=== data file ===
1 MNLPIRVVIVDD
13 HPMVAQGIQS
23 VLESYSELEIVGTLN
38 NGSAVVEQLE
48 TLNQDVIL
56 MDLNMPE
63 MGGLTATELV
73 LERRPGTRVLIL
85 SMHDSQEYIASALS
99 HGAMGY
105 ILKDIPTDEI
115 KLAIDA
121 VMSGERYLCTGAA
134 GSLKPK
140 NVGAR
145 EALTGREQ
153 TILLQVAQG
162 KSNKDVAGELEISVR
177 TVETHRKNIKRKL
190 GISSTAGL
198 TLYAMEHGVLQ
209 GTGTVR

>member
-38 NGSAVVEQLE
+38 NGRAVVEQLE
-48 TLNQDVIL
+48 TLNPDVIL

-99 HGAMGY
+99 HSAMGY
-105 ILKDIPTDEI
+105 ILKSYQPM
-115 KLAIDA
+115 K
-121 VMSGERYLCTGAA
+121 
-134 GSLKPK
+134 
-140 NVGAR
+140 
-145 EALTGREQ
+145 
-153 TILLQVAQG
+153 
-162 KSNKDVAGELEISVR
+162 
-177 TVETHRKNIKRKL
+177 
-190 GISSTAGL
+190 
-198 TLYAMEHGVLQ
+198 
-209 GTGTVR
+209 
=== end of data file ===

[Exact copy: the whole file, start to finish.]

1 MNLPIRVVIVDD
13 HPMVAQGIQS
23 VLESYSELEIVGTLN
38 NGSAVVEQLE
48 TLNQDVIL
56 MDLNMPE
63 MGGLTATELV
73 LERRPGTRVLIL
85 SMHDSQEYIASALS
99 HGAMGY
105 ILKDIPTDEI
115 KLAIDA
121 VMSGERYLCTGAA
134 GSLKPK
140 NVGAR
145 EALTGREQ
153 TILLQVAQG
162 KSNKDVAGELEISVR
177 TVETHRKNIKRKL
190 GISSTAGL
198 TLYAMEHGVLQ
209 GTGTVR

>member
-38 NGSAVVEQLE
+38 NGRAVVEQLE
-48 TLNQDVIL
+48 TLNPDVIL

-99 HGAMGY
+99 HSAMGY
-105 ILKDIPTDEI
+105 ILKSYQPM
-115 KLAIDA
+115 K
-121 VMSGERYLCTGAA
+121 
-134 GSLKPK
+134 
-140 NVGAR
+140 
-145 EALTGREQ
+145 
-153 TILLQVAQG
+153 
-162 KSNKDVAGELEISVR
+162 
-177 TVETHRKNIKRKL
+177 
-190 GISSTAGL
+190 
-198 TLYAMEHGVLQ
+198 
-209 GTGTVR
+209 